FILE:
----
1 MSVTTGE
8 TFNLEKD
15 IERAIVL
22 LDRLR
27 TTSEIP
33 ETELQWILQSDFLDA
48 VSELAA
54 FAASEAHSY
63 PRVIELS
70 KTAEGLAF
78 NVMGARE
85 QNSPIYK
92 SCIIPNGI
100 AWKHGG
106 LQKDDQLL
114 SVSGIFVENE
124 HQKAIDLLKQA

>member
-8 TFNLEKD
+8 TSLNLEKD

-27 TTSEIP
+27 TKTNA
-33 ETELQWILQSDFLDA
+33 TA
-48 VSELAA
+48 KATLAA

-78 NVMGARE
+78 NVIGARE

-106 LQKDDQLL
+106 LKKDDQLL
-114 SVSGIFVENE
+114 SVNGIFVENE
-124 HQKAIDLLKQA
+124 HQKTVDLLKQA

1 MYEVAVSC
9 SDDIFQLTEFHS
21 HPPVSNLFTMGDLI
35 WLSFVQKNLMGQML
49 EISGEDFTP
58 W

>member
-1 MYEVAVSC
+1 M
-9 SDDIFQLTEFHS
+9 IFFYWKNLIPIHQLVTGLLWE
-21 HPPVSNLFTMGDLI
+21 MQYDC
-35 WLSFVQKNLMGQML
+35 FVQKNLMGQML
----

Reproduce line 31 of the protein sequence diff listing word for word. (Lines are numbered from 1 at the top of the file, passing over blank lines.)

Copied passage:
-114 SVSGIFVENE